Introduction: Reverse Sliding Knot for Bracelets
I have seen Instructables for making sliding knots for necklaces but I wanted a sliding knot which worked in reverse. The normal sliding knot is a fisherman's knot which is the ideal knot for joining two ends of rope together.
For a bracelet the cord will be in a loop and if you tie the normal fisherman's knot and pull the ends apart the 2 individual knots will pull apart and the loop will get smaller and if you pull the ends within the loop the loop will get bigger. This is also really dangerous if used for a necklace as there is nothing to stop the loop from getting smaller and smaller with obvious results.
This is no use for a bracelet as the loop can get too small as I mentioned above and there is now way for the loop to lock so that it doesn't open up accidentally.
This Instructable will show you how to tie the reverse sliding knot, how you finish the ends of the cord is up to this is just to show how the knot is tied.
Teachers! Did you use this instructable in your classroom?
Add a Teacher Note to share how you incorporated it into your lesson.
Step 1: An Overview of the Knot.
Your minimum cord length will need to be the circumference of the object it's going around, plus allow for a ~25mm for the cord in the overhand knots and then add another 200mm for the tails.
As with everything you will need to experiment with cord length as the thicker the cord the more cord will be lost in the overhand knots.
The tail length will determine how much the knots slide apart to make the loop bigger.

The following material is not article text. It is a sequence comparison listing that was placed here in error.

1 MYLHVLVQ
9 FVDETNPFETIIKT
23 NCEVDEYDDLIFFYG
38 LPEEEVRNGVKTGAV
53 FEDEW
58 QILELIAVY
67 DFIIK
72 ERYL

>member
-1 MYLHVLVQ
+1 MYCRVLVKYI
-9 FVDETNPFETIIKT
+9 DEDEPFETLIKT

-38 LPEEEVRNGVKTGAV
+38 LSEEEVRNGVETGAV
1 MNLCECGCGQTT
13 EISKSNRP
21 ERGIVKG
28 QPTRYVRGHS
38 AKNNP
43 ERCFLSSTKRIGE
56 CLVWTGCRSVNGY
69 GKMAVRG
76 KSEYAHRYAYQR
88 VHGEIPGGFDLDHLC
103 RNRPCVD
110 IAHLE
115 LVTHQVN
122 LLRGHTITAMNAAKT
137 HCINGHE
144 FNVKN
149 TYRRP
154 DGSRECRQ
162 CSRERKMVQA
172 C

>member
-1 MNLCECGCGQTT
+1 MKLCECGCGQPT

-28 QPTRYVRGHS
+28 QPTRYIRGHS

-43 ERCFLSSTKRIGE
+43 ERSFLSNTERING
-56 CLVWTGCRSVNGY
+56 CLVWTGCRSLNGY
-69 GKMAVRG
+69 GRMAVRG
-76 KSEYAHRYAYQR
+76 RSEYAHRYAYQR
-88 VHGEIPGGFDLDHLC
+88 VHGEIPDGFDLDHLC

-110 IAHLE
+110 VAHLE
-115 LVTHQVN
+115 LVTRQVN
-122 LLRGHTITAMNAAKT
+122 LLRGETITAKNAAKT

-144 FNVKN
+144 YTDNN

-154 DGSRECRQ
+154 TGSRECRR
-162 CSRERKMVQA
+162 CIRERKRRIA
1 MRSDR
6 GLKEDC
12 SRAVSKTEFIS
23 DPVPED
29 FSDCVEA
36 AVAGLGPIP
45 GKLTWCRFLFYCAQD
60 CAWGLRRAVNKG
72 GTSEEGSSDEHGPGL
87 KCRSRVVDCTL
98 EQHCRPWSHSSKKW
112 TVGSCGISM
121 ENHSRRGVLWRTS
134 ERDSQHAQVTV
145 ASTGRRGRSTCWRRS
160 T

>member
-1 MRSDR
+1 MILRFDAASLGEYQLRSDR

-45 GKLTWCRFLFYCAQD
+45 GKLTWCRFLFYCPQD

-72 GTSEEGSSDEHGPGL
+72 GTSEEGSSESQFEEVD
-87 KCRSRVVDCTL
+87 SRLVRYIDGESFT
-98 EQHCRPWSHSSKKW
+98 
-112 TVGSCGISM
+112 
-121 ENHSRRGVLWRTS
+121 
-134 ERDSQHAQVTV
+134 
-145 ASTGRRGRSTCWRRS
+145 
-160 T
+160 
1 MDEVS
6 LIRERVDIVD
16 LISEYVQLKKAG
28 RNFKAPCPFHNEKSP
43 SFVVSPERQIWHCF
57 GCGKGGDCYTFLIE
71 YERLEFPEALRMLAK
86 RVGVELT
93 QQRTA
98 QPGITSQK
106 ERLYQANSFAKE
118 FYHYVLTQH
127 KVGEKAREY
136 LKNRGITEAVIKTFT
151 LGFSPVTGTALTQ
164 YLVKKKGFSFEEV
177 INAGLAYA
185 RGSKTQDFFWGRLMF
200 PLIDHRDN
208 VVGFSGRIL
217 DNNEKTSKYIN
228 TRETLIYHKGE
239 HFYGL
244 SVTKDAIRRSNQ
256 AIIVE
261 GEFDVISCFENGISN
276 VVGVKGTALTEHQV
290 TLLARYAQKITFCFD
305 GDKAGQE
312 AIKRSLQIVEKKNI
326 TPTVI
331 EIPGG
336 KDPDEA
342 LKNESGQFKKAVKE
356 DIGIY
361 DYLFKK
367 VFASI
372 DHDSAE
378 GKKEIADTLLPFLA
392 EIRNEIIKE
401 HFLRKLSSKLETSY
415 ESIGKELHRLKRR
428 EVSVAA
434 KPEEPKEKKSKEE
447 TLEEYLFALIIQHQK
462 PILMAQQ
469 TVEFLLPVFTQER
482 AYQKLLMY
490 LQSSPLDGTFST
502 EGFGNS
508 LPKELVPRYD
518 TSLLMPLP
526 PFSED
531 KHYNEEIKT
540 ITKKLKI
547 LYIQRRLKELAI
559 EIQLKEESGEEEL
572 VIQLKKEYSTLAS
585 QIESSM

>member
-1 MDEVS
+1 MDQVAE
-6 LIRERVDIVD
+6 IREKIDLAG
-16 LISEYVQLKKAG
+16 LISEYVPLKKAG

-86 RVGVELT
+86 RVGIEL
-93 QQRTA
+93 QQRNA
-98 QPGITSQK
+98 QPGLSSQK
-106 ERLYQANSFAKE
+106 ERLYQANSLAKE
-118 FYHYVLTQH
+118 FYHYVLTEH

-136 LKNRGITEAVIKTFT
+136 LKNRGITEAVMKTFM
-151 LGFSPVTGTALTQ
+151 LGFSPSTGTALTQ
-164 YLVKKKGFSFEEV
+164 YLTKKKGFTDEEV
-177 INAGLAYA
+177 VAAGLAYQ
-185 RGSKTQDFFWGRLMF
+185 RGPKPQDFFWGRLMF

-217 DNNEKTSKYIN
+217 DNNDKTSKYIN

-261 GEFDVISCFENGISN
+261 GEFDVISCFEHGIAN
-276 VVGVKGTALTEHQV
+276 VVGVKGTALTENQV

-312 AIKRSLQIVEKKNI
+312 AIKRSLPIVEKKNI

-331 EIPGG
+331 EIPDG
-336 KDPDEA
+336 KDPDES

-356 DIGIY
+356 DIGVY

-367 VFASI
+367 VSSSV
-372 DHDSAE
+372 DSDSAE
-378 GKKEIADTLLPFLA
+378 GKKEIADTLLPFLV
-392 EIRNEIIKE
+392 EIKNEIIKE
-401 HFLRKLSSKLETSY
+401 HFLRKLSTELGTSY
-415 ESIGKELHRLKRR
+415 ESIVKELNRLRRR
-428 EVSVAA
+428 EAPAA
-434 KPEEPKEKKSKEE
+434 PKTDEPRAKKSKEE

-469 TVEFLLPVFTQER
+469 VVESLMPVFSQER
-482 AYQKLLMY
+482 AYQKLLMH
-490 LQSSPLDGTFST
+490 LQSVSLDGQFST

Step 2: Tying the First Overhand Knot
First of all tie an overhand knot in the cord about 100mm from the end of the tail. Don't pull it too tight as you will need to be able to pass the cord back through it later.
Step 3: Getting the Length
Pass the cord around what you want it for like a wrist, ankle or neck. I used a gas cannister as it made it easier to photograph.
Step 4: Tying the Second Overhand Knot
Where the cord passes over the first overhand knot tie a second overhand knot. If you make the knots sit on top of each other it will allow a comfortable gap when the two knots are pulled together.
Step 5: The Two Knots
The knots have to be on the SAME length of cord!! Also make sure that the knot is tied so the tail of the cord goes outwards to the free end.
Step 6: Passing the First Tail Through
Then pass the opposite tail through the overhand knot.
Step 7: Passing the Second Tail Through
Finally pass the other tail through the other overhand knot.
Step 8: Finished!
As you can see from the photos when the knots are together the loop is small and when the knots are pulled apart the loop is bigger.
You will need to tie stopper knots on the ends of the tails to stop the free end passing through the overhand knots then you pull the knots apart.
Finally you will need to experiment with cord length to get the optimal length for the tails, too short and the loop wont open up enough and too long the tails will be a nuisance. When used as a bracelet the tails can be tucked under the loop for extra security and to keep them out of the way.
This is my first Instructable too!!